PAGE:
Speaking in his capacity as Patron of World Jewish Relief at a fundraising event, Prince Charles said it was vital to "reach across the boundaries of faith and community" at present, as "the horrific lessons of the last War seem to be in increasing danger of being forgotten."
While the Prince did not elucidate further on which lessons were being unremembered, subsequent remarks by Chief Rabbi Ephraim Mirvis, with whom he shared a platform, offered some illumination.
Rabbi Mirvis used his speech to lambast US President Donald Trump, slamming his alleged "Muslim travel ban" as "totally unacceptable" discrimination against individuals "based totally on their religion or nationality."
The CR on Pres.Trump's exec order: "As Jews, we know what it's like to be the victims of such discrimination. It is totally unacceptable." pic.twitter.com/gWX7A1Ej29— Chief Rabbi Mirvis (@chiefrabbi) January 30, 2017
After the event, Clarence House was quick to insist the Prince was simply reiterating long-held views on persecution, and the speech was written prior to President's executive order in any event.
If Trump wants to ban those who can be radicalised by extremists, then he should start with anyone who voted for him. #muslimban— Prince Charles (@Charles_HRH) January 28, 2017
The truth of the matter is evidently up for debate — but so is the heir to the British throne's allegedly enduring opposition to discrimination. After all, the British Royal Family, in addition to a less than illustrious history of making racist comments, has a documented history of affinity for fascism — in particular Nazism.
In 2005, a mere fortnight before Holocaust Memorial Day, Prince Harry attended a University fancy dress party in a Nazi uniform. The Prince never deigned to explain where he purchased the getup, but cynics might suggest he simply plundered the family wardrobe.
Prince Harry wearing a Nazi symbol pic.twitter.com/hK4uGqHFZU— Asmaa (@Luna_Reflection) November 12, 2016
A brief video clip surfaced in 2015 depicting King Edward VIII and his niece, a young Queen Elizabeth II, performing the Nazi salute in the 1930s. While palace spokespeople claimed the salutes were performed in pantomimic jest, Edward and his wife visited Nazi Germany in 1937 to become "a figurehead for an international movement for peace on Hitler's terms," following Edward's abdication of the throne the previous year. In 1937, Edward would also repeat the gesture — in the presence of Hitler.
War-era correspondence between members of the Royal family and their German relatives remain confidential due to a toxic combination of the Official Secrets Act and the Royal Prerogative. However, other documents indicate that in a conversation between Edward and Spanish diplomat Don Javier Bermejillo on June 25, 1940, Windsor argued for the bombing of England, saying it could help bring the war to an end.
In the Royal Family's defense, their Nazi sympathies were not anomalous in 1930s Britain. Historian Manuel Sarkisyanz, in his book From Imperialism to Fascism, reveals the list of overt Nazi-backers in the UK at the time included W. Churchill's son Randolph, the family of Lord Ridsdale, Lord Lamington, Lord Londonderry, and sociologist Houston Chamberlain, among others.
Moreover, Sarkisyanz highlights that many of Hitler's core beliefs were adopted from racial theories minted by eminent British scholars — the Fuhrer considered ruthless British colonial rule in India a model for his future "colonial Russia," and eugenics, the doctrine that motivated the Nazi "cleansing" of Europe, was invented in the UK.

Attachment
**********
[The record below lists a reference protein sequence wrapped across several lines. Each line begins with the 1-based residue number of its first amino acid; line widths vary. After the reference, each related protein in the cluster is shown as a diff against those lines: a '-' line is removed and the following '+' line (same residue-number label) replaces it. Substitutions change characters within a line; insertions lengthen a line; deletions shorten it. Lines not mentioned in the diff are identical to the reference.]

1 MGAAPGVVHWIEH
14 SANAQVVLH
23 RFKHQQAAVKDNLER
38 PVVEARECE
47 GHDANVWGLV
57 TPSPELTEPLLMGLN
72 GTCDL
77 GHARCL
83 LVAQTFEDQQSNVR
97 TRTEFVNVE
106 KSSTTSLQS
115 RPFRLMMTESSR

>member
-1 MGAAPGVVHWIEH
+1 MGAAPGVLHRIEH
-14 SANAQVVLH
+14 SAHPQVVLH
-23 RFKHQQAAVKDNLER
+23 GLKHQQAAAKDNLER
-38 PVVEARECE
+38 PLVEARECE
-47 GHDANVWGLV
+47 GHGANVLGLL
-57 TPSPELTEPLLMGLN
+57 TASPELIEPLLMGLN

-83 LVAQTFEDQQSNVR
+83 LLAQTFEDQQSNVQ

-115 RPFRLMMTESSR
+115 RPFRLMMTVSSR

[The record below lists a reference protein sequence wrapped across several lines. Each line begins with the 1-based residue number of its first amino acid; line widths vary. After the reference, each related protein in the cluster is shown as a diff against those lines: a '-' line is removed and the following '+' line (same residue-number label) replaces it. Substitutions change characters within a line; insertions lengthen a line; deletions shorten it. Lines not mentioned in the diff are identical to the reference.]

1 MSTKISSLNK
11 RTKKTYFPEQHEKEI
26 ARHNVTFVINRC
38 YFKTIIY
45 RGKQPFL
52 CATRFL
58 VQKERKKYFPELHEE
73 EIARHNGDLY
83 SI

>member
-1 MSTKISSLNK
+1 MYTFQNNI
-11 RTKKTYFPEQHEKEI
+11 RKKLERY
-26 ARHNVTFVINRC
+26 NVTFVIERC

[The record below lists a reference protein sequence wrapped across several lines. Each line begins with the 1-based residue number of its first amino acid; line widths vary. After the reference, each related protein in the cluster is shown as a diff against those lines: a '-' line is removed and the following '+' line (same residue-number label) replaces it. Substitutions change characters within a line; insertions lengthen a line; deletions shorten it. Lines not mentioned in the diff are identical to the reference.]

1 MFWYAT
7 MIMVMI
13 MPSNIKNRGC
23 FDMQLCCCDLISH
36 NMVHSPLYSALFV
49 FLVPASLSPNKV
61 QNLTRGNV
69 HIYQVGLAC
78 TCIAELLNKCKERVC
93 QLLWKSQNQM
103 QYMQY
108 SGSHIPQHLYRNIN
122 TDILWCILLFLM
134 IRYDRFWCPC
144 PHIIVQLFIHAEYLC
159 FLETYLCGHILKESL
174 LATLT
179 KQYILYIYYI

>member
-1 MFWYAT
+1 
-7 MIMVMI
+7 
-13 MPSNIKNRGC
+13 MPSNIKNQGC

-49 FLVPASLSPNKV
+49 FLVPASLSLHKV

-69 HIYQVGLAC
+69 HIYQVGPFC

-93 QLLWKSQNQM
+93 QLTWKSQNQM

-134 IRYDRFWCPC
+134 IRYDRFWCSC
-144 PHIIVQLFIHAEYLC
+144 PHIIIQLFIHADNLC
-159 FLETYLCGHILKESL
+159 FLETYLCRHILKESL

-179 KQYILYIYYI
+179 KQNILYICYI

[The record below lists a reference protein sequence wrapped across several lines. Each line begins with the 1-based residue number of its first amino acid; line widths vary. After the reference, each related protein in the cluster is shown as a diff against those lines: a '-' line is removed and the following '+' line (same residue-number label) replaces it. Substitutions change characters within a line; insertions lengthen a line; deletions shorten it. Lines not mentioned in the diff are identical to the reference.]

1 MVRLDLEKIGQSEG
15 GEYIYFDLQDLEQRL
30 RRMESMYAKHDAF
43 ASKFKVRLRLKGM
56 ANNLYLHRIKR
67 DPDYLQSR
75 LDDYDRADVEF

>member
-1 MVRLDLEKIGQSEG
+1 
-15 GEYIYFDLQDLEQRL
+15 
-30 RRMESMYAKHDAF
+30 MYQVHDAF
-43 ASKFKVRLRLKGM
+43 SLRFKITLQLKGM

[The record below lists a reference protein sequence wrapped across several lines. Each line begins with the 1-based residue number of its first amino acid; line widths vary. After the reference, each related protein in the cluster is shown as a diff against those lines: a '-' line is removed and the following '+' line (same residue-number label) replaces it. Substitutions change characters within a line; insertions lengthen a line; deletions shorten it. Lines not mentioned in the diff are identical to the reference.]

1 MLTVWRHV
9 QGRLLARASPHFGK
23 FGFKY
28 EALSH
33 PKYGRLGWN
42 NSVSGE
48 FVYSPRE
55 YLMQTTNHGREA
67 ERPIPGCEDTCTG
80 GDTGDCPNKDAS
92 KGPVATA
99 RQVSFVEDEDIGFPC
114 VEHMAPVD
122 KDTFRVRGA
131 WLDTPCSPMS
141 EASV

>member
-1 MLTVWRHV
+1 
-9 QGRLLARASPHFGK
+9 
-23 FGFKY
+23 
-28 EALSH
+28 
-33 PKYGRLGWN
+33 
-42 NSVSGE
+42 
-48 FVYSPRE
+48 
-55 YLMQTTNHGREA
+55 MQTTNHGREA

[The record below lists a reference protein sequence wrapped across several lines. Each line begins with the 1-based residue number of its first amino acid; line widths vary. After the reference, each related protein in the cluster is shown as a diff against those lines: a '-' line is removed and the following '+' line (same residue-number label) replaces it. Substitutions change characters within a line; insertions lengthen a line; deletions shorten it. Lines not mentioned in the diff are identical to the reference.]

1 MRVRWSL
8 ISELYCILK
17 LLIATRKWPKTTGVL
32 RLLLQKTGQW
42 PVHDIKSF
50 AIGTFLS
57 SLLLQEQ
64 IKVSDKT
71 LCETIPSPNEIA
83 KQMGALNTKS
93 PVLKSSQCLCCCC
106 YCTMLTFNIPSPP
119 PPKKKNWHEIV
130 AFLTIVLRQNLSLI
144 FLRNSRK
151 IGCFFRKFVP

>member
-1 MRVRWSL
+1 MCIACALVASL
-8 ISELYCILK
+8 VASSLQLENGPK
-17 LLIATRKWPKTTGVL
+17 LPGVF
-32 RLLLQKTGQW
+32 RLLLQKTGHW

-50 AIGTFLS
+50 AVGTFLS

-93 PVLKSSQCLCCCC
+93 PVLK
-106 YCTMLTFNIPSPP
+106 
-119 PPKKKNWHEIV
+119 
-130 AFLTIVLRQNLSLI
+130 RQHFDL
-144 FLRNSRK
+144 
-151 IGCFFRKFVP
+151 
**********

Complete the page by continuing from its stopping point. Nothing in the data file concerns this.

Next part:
Whether a British Royal is in a position to preach about the virtues of tolerance or not is, however, secondary to the bigger question of whether a British Royal should interject themselves into politics and publicly propound their personal beliefs at all.
Even staunch republicans might privately admit Queen Elizabeth II has assiduously upheld the convention of Royal Neutrality, and avoided meddling in the affairs of government — her son has failed to maintain this tradition.
In 1994, he defended his outspoken political stances, saying:
"I don't see why politicians should think they have the monopoly of wisdom."
Prince Charles' political interventions include; forcing health ministers to listen to his support for homeopathic treatments; protesting against armed forces cuts; complaining about the rise of "an American-style personal injury culture" in the UK; fulminating against GM foods as dangerous; pillorying modern architecture; demanding the construction of more eco-towns.
In 2013, a scandal erupted when it was revealed Prince Charles had frequently written letters to ministers. While the Prince attempted, unsuccessfully, to suppress the letters' contents from public view, former attorney general Dominic Grieve said the letters to ministers expressed his "most deeply held personal views and beliefs," in many cases being "particularly frank."
If Prince Charles' comments were a subtle reference to President Trump, they may come back to haunt him.
The British government has invited him for a state visit, and if the trip goes ahead, he will be hosted by the Queen. Typically, state visits involve an official welcome ceremony, and several days spent at Buckingham Palace.
Peter Ricketts, a former Foreign Office luminary, says President Trump's impending visit has put the Queen in a "very difficult position," with the prospect of protests outside the palace during his stay.